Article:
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Black Alephs: Poems 1960-1968, 1969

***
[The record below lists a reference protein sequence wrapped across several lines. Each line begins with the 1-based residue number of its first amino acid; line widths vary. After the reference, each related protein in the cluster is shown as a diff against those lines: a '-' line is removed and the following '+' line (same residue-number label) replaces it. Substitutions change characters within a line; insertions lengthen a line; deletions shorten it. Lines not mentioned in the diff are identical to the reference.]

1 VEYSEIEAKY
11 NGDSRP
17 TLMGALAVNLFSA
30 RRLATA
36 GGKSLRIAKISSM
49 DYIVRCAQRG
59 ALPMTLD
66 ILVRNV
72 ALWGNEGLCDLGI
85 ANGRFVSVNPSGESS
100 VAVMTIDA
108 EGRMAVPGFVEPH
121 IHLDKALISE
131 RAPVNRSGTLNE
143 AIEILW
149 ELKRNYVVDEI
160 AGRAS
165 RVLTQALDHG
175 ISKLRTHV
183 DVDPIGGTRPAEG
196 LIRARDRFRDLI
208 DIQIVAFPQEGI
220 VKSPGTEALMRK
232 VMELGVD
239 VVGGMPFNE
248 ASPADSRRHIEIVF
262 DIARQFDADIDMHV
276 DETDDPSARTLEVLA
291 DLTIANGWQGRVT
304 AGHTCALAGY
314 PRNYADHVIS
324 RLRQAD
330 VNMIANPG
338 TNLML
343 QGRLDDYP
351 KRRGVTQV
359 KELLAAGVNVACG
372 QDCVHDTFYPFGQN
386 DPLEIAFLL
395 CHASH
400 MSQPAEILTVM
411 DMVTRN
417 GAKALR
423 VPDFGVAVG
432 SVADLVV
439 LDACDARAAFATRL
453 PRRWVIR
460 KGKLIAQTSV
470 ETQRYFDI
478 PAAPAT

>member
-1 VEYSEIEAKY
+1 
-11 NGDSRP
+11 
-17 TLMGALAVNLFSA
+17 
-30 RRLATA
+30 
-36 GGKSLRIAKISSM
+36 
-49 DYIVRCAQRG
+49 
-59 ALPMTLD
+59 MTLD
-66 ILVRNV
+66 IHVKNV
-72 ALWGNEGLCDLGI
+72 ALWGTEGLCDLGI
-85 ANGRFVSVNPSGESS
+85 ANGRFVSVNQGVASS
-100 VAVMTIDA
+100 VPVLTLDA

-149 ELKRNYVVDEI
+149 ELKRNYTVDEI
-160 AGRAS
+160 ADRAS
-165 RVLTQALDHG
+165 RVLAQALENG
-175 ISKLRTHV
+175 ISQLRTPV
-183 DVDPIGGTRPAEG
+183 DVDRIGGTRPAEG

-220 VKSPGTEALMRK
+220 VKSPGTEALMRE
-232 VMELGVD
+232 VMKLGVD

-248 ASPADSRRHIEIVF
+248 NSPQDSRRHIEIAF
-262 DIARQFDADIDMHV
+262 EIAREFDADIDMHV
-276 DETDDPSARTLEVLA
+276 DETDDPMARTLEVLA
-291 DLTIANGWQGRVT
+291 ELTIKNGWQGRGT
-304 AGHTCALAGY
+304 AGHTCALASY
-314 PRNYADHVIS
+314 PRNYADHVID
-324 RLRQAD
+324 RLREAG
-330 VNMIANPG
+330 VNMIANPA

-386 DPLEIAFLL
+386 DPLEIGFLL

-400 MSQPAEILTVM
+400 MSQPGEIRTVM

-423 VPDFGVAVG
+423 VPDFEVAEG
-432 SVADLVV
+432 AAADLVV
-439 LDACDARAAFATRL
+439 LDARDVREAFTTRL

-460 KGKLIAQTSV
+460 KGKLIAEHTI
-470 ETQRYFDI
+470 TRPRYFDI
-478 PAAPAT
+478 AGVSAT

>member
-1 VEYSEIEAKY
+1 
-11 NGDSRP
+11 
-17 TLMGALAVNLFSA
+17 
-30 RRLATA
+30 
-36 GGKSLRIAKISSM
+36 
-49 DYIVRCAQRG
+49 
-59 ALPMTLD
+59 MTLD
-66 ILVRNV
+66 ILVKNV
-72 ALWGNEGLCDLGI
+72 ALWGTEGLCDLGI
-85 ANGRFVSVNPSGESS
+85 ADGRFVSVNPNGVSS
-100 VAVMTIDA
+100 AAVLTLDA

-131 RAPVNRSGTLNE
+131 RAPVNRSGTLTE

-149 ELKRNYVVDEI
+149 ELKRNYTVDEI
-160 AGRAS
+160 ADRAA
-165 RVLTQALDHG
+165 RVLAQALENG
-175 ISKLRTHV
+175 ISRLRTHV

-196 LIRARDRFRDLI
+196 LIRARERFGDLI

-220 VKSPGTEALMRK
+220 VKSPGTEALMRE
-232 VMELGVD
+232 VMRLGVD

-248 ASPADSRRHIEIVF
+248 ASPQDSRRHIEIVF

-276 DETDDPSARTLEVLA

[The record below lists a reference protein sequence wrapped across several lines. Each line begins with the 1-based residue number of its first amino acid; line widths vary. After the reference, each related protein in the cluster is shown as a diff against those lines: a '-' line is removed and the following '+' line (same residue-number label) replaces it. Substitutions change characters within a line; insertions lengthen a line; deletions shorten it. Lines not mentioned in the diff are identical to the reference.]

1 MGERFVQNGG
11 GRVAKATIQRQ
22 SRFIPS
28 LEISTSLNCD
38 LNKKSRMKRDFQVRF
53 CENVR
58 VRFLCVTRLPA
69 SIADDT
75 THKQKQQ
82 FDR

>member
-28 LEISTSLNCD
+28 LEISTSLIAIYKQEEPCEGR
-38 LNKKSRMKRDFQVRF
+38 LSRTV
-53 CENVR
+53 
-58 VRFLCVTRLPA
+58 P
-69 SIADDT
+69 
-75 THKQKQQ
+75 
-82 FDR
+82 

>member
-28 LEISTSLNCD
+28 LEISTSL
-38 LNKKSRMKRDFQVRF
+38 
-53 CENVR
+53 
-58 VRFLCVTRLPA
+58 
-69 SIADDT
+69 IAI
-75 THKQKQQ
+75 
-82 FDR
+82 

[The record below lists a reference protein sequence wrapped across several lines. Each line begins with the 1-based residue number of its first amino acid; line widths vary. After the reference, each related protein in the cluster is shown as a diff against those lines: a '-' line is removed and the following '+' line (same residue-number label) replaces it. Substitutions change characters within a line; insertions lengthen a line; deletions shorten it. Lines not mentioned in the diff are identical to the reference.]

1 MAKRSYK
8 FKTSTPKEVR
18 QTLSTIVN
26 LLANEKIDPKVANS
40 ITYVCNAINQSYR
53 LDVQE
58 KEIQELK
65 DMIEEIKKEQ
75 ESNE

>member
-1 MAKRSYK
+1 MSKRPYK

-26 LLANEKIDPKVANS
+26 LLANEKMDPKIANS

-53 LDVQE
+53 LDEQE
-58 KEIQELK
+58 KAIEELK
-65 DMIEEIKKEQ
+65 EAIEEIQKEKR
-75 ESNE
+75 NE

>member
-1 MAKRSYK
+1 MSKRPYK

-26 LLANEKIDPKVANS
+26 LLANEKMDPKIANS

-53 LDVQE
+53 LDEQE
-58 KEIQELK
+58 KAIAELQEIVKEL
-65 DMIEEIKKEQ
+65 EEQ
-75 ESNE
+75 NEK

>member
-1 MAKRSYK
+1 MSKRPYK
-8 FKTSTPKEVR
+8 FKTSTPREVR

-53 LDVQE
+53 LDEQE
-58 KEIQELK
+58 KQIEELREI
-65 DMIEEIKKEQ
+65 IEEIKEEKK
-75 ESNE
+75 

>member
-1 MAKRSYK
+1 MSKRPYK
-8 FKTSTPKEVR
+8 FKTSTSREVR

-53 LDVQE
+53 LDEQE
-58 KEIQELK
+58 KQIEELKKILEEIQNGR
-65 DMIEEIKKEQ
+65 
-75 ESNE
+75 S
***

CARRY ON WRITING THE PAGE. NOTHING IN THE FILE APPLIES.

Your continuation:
Identifier: CC-36628-38439